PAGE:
A Singapore Airlines (SIA) plane got a little too close to another plane above Houston airport on Thursday night, according to reports.
According to a CNN report, the United States Federal Aviation Administration (FAA) said on Saturday that SIA Flight 61 took off at 6.51pm on Thursday and did not level off at an altitude of 4,000 feet (about 1200m) as required.
At the same time, Delta Air Lines Flight 2443 was inbound to the airport at an altitude of 6,000 feet (about 1,800m).
The incident happened about 16km north-east of Houston's George Bush International Airport, NBC News reported.
"The Federal Aviation Administration (FAA) is investigating a loss of required separation that occurred Thursday evening between two jetliners while in airspace controlled by the Houston Terminal Radar Approach Control," an FAA statement said. "An air traffic controller noticed the deviation and issued traffic alerts and instructions to the pilots of both aircraft."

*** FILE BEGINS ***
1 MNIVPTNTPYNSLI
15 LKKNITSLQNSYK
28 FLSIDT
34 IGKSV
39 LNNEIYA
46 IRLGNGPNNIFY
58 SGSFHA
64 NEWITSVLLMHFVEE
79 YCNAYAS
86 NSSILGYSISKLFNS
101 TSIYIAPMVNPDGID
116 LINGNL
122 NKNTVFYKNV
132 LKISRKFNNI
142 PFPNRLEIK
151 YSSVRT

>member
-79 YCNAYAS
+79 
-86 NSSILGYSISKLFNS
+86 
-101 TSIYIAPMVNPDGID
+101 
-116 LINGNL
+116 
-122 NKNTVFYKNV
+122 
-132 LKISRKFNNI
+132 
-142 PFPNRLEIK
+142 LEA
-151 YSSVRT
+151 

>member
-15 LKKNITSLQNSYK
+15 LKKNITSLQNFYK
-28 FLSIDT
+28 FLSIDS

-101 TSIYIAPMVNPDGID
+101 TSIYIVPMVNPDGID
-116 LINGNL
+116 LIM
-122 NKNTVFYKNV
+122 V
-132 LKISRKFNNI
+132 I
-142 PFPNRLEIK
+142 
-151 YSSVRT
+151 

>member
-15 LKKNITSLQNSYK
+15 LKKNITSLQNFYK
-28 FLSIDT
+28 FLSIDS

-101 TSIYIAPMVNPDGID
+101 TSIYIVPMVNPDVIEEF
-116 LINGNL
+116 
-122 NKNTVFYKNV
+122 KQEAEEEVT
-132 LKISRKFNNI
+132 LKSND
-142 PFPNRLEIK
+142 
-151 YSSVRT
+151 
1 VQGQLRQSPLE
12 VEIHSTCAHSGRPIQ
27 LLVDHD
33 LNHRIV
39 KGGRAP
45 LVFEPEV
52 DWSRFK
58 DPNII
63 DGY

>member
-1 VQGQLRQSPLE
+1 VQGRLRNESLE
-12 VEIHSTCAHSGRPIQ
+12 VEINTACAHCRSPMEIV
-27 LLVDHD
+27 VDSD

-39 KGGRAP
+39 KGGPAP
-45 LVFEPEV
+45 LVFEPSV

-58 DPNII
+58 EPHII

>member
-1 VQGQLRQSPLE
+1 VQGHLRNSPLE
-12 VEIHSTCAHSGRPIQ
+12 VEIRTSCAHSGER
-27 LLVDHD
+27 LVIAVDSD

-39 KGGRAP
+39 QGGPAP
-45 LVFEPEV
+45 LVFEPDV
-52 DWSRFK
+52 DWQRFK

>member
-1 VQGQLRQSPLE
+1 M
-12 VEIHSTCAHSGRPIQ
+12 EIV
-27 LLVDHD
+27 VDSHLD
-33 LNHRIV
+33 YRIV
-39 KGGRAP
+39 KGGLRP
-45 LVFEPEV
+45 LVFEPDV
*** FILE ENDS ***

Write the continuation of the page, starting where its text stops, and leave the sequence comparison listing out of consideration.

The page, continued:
A Houston Chronicle report said the planes were just 61m apart vertically, but more than 800m apart horizontally.
But the FAA has said it did not yet know exactly how close the two planes came. It said in the statement that "the FAA has taken steps to ensure that all flight crews are aware of the top altitudes for standard departure routes," NBC reported.
A New York Daily News report described the SIA plane as a Boeing 777 jumbo jet.
This is the second near miss above the airport in as many months. CNN reported on May 23 that the FAA was investigating a near miss between two jets on May 9. That incident involved two United Airlines jets that took off from the airport.